Changing India-china relations – will they go all the way?
The trip to China from June 29 to July 5, 2014, included visit and interactions at Beijing with 4th Army Aviation Regiment, China Institute of International Studies (CIIS), ACJA, Tencent (qq.com), Ministry of National Defense (MND), China Daily, Ministry of Foreign Affairs (MFA), China Daily, Ministry of Foreign Affairs, and at Shanghai with Shanghai Naval Garrison and ACJA Shanghai Branch, besides sightseeing at both cities. Discussions were in a spirit of camaraderie and on wide ranging issues including geopolitics, international relations, prevailing situations in the Middle East, Af-Pak region, Asia-Pacific and IOR, plus the scourge of terrorism and prospects of future India-China relations.
The issue of settlement of the India- China border did figure prominently, as did the BDCA, additional Chinese demand of a ‘Code of Conduct’ to supplement the BDCA, and need for continuation and enlargement of CBMs. China has a strong economy and its military potential is growing at enormous pace with requisite government focus on RMA and research and development.
Defence needs including weapon platforms like fixed wing aircrafts and helicopters are largely met indigenously, some produced through joint ventures with foreign firms. China has made good progress in the space, cyberspace and electromagnetic domains as well. Early this year, China successfully tested a hypersonic platform that will boost delivery of ordnance considerably.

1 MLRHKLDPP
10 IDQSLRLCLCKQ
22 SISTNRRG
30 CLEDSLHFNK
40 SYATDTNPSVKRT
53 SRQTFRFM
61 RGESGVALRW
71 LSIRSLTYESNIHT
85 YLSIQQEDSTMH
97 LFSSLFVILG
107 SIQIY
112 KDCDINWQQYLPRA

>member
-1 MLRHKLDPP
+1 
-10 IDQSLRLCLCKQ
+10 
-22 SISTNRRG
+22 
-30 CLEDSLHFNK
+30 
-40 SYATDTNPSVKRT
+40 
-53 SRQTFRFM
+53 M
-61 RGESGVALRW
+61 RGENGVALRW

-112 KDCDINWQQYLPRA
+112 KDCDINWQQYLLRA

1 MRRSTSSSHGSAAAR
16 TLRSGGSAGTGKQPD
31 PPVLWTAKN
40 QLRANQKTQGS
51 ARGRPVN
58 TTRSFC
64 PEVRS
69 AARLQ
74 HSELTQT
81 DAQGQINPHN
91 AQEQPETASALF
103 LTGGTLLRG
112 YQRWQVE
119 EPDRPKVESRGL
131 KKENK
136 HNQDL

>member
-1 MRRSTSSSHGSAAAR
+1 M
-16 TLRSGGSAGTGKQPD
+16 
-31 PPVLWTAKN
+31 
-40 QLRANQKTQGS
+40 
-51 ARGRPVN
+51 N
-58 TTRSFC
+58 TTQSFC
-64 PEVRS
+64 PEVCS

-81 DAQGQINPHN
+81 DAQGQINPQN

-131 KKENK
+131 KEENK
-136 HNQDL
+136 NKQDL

In the cyber field, China has its own hardware, soft ware and operating systems. Tencent is and Internet company placed at number four out of 100 companies globally by Forbes. It offers the equivalent of Skype, Facebook, Twitter, Amazon, microchat, Wizard, Google, Gaming etc and claims on improvement over Twitter. They also offer V-chat which is the equivalent of Whatsapp.
All journalists in China must be member of ACJA, which has a laid down ‘Code of Ethics’ for journalists, punishment for default ranging from fiscal fine to being jailed. All media, therefore, is government controlled. Strict party control at all levels not only in media but in all spheres has its own fallouts, with youth awareness and craving for no curbs. Recent protests in Hong Kong are just one example.
Though China cites capability and intentions in portraying threats from the US, Japan, South Korea, etc, the actual threat to China is from within. Therefore, great effort goes towards imbuing nationalism. Despite the economic progress, China is also battling poverty. Then is the problem of the Uighur insurgency in Xinjiang that appears to be on the rise with considerable quantities of illegal weapons recovered within China. Then is the question of the ETIM terrorists inside Pakistan supporting Uighurs, which China axiomatically would be concerned no matter the outward bonhomie shown towards Pakistan. Then there have been media reports of problem between Chinese personnel on various development projects both in Myanmar and Gilgit-Baltistan.
On the issue of India-China relations, some plain speaking between Prime Minister Narendra Modi and President Xi Jinping can perhaps address the complex border settlement issue. It is but natural that with three Generals in the powerful Politburo, the urge to be aggressive is natural.